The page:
Special Thanks to Jay Ubelhart a great guy and a regular attendee at Backfire Motorcycle Night for writing this post about his 1968 Greeves Ranger.
Photos by Sean Westlake
My bike is a 1968 Greeves Ranger with a 250 cc 2-stoke engine. It is the factory street legal model with headlight, speedo, & taillight. The unique color and distinctive front forks attracted me immediately. It’s a fun ride but geared pretty low for any highway driving. I found the bike this year and was pleasantly surprised at its condition and how well it runs. The 48-year-old Villiers/Greeves engine runs well and starts in one kick when I am by myself, and 30 kicks when anyone is watching. The best part of having a vintage machine like this one is riding it. Go find an old bike, fix it, and ride it.
Greeves motorcycles began as a manufacturer of 3-wheeled cars for the disabled, Invacar. Motorcycles were produced in Thundersley in Essex from 1953 to 1976. Bert Greeves was a motorcycle enthusiast who designed the machines and introduced his first units in 1954, one a trials bike, the other a scrambler model, powered by Villiers 200cc two strokes engines. They were easily identified by two unique Greeves features: the leading link front fork and the cast aluminum "down beam". The bikes were exclusively two-stroke powered, using engines from Villiers and Anzani. In 1962, Greeves introduced a new Villiers powerplant featuring a Greeves designed cylinder head and barrel. The new cylinder featured revised porting for better power and the familiar Greeves "square barrel" look.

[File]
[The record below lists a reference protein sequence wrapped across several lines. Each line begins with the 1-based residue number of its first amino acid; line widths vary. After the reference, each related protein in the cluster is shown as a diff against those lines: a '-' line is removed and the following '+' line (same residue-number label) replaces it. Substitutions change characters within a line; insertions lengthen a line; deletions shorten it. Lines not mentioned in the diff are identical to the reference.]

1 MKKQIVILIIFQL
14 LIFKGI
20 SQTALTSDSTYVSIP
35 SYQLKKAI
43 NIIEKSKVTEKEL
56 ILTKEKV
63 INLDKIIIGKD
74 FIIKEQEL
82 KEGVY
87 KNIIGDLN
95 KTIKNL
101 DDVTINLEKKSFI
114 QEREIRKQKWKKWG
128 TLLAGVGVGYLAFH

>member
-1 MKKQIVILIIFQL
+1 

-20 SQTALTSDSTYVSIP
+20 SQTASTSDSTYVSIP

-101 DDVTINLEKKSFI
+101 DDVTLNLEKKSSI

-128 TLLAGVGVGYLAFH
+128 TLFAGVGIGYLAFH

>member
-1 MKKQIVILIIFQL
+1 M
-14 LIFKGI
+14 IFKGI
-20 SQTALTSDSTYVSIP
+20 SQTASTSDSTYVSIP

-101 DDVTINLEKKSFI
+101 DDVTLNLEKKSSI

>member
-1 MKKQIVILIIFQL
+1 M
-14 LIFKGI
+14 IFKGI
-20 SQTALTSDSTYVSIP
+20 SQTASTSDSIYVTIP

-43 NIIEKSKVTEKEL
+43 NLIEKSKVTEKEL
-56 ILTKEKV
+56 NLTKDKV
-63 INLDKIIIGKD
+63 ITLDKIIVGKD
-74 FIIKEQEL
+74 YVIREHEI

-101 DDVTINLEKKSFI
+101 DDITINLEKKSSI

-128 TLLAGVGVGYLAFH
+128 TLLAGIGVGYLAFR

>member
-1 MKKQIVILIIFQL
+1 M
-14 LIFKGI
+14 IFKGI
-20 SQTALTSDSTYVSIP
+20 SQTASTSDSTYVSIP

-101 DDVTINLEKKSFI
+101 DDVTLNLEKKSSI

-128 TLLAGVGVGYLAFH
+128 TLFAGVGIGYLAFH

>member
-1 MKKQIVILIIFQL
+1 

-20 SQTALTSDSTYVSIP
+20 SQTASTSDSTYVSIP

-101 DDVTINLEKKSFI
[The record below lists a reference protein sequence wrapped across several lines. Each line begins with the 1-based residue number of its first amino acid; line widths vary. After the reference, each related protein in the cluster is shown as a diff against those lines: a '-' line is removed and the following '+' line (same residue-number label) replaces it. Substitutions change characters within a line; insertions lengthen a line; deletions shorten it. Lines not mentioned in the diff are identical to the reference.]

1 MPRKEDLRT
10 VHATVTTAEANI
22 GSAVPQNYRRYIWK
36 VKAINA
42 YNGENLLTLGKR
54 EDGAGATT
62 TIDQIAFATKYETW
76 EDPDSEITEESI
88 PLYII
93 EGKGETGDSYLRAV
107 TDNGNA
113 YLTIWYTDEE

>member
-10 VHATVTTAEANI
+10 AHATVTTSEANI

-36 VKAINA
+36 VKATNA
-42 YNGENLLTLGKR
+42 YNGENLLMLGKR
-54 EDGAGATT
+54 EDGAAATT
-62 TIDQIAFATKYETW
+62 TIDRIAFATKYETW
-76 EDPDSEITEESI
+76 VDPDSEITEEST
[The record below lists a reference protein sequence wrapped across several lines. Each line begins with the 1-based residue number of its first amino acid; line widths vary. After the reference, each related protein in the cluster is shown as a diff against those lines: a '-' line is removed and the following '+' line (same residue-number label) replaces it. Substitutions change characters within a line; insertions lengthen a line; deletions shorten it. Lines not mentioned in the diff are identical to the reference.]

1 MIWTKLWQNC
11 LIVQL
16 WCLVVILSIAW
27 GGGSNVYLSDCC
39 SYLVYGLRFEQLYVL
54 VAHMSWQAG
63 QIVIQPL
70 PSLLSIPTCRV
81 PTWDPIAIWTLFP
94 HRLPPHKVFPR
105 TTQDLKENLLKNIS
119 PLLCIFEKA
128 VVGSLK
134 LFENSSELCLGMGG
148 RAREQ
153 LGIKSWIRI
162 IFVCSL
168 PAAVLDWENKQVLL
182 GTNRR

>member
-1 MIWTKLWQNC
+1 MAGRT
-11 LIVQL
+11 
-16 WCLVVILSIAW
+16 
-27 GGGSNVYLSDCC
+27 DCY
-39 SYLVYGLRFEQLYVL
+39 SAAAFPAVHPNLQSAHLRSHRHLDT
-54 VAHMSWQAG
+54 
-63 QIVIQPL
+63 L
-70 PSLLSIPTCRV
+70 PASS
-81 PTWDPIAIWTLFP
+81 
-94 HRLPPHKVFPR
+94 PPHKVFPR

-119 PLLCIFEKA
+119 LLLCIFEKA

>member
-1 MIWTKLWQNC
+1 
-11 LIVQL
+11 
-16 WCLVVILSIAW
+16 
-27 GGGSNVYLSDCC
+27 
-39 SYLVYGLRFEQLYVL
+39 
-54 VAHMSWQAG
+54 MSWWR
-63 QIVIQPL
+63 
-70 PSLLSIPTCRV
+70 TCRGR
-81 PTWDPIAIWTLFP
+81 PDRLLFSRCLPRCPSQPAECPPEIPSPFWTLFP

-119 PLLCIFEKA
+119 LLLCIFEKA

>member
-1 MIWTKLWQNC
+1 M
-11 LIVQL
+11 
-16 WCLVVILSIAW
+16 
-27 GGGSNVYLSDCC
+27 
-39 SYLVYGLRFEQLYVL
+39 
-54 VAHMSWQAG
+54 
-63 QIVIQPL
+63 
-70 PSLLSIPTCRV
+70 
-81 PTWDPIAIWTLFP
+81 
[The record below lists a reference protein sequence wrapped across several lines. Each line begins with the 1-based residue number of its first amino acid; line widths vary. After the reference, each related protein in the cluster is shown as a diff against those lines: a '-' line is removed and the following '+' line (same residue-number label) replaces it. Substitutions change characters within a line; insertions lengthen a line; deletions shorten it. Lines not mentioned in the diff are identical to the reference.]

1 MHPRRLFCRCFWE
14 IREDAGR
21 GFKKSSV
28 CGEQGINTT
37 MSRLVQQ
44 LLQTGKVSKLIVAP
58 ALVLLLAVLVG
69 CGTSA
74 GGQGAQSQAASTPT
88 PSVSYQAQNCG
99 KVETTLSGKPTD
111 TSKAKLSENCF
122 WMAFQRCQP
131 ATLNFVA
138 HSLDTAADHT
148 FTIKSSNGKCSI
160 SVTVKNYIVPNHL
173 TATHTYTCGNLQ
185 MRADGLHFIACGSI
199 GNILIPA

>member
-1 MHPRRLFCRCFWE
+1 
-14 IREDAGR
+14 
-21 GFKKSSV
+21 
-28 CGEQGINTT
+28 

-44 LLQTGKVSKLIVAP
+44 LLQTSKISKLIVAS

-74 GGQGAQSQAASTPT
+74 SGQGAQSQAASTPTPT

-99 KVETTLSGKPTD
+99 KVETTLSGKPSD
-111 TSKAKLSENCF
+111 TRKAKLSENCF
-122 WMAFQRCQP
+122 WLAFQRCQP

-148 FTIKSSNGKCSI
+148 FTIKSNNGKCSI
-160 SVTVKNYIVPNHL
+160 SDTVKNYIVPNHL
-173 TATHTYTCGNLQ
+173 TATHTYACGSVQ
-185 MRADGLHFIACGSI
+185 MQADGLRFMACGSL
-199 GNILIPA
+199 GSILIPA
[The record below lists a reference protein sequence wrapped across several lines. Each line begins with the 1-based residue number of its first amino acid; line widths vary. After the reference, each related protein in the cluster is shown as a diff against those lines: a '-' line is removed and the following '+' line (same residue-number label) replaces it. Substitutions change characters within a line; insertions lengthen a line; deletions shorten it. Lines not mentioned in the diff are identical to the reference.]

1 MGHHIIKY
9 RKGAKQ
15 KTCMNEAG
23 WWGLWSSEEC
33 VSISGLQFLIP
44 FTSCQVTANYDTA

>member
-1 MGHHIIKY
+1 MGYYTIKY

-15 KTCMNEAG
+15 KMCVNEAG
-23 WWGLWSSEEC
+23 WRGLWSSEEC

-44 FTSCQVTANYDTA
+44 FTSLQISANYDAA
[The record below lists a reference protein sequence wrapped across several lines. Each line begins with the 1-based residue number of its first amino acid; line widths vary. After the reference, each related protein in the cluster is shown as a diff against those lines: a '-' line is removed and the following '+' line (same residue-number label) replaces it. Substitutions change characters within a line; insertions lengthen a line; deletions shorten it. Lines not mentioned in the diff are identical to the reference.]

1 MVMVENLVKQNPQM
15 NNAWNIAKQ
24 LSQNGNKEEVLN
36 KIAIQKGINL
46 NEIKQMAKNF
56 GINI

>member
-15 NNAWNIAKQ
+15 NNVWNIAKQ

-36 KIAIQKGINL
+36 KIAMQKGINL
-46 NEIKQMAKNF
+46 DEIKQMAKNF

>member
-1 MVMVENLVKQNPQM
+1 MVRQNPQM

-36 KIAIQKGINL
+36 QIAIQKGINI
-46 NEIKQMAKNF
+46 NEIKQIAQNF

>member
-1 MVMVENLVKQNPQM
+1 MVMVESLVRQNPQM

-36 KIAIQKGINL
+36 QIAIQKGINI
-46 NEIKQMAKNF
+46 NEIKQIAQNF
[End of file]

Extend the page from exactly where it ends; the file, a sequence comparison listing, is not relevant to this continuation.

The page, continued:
In 1958, Greeves traveled to the Europe to compete in the FIM 250cc motocross class and was shaken to discover that the British were "regarded as rather a second-rate race in sporting spheres". Greeves redoubled the company's racing efforts and the commitment paid off quickly, with Brian Stonebridge garnering two second place finishes in the championship standings in the ensuing two years. Following the tragic death of Stonebridge, the company hired Dave Bickers as their rider. With a new motorcycle punched out to 246cc, Dave Bickers won the European championship in both 1960 and 1961. Greeves were successful in competition, with wins in the European Motocross Championship, the Manx Grand Prix, the European Trials Championship and the Scottish Six Days Trial, and with Gold medals in the ISDT and ACU 250cc Road Race and Motocross Stars.
It was about this time that Greeves motorcycles began to show up in western states desert races. The little silver and blue Hawkstones began to change peoples’ ideas about what kind of hardware was needed to win. Before the Greeves, lightweight bikes were a joke.
For a ten year stretch, from 1959 to 1969, Greeves motorcycles became the ones to beat. These were the first two-strokes to de-thrown the ruling BSA, Matchless, Triumph, four stroke thumpers both in European motocross, and the big four stroke 'desert sleds' in California.
Greeves was very successful in the USA and can be credited with helping awaken the off-road biking scene there, and with the invention, as early as the mid-sixties, of the trail bike with their road legal off-roader, the Ranger.
(most of the historical facts from the Greeves owners site, http://www.greeves-riders.org.uk/history and http://www.greevesguru.com/history.html )
Todd Werny, Sean Westlake and Sean Dunlap.